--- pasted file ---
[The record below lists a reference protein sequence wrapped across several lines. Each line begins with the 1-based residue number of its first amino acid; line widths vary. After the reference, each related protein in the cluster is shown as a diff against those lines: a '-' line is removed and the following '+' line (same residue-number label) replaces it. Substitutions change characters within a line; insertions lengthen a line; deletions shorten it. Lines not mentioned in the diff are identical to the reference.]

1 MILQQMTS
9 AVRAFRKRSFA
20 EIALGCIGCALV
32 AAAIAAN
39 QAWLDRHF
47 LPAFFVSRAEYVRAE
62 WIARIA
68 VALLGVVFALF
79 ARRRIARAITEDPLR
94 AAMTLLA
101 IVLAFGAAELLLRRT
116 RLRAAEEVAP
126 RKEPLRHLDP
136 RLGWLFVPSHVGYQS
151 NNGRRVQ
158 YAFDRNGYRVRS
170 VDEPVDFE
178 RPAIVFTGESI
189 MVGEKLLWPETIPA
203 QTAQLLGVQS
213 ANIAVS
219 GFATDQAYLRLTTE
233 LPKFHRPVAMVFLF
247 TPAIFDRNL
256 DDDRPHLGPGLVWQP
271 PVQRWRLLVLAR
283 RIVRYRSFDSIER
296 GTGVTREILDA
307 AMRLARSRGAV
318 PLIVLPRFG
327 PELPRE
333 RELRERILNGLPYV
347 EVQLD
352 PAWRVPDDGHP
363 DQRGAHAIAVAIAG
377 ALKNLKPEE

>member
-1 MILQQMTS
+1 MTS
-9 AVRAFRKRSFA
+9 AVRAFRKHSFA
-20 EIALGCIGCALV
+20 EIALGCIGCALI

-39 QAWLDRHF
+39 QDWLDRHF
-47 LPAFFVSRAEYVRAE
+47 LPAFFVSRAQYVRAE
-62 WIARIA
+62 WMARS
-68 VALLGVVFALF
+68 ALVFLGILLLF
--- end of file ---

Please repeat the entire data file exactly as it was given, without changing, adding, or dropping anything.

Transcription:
[The record below lists a reference protein sequence wrapped across several lines. Each line begins with the 1-based residue number of its first amino acid; line widths vary. After the reference, each related protein in the cluster is shown as a diff against those lines: a '-' line is removed and the following '+' line (same residue-number label) replaces it. Substitutions change characters within a line; insertions lengthen a line; deletions shorten it. Lines not mentioned in the diff are identical to the reference.]

1 MILQQMTS
9 AVRAFRKRSFA
20 EIALGCIGCALV
32 AAAIAAN
39 QAWLDRHF
47 LPAFFVSRAEYVRAE
62 WIARIA
68 VALLGVVFALF
79 ARRRIARAITEDPLR
94 AAMTLLA
101 IVLAFGAAELLLRRT
116 RLRAAEEVAP
126 RKEPLRHLDP
136 RLGWLFVPSHVGYQS
151 NNGRRVQ
158 YAFDRNGYRVRS
170 VDEPVDFE
178 RPAIVFTGESI
189 MVGEKLLWPETIPA
203 QTAQLLGVQS
213 ANIAVS
219 GFATDQAYLRLTTE
233 LPKFHRPVAMVFLF
247 TPAIFDRNL
256 DDDRPHLGPGLVWQP
271 PVQRWRLLVLAR
283 RIVRYRSFDSIER
296 GTGVTREILDA
307 AMRLARSRGAV
318 PLIVLPRFG
327 PELPRE
333 RELRERILNGLPYV
347 EVQLD
352 PAWRVPDDGHP
363 DQRGAHAIAVAIAG
377 ALKNLKPEE

>member
-1 MILQQMTS
+1 MTS
-9 AVRAFRKRSFA
+9 AVRAFRKHSFA
-20 EIALGCIGCALV
+20 EIALGCIGCALI

-39 QAWLDRHF
+39 QDWLDRHF
-47 LPAFFVSRAEYVRAE
+47 LPAFFVSRAQYVRAE
-62 WIARIA
+62 WMARS
-68 VALLGVVFALF
+68 ALVFLGILLLF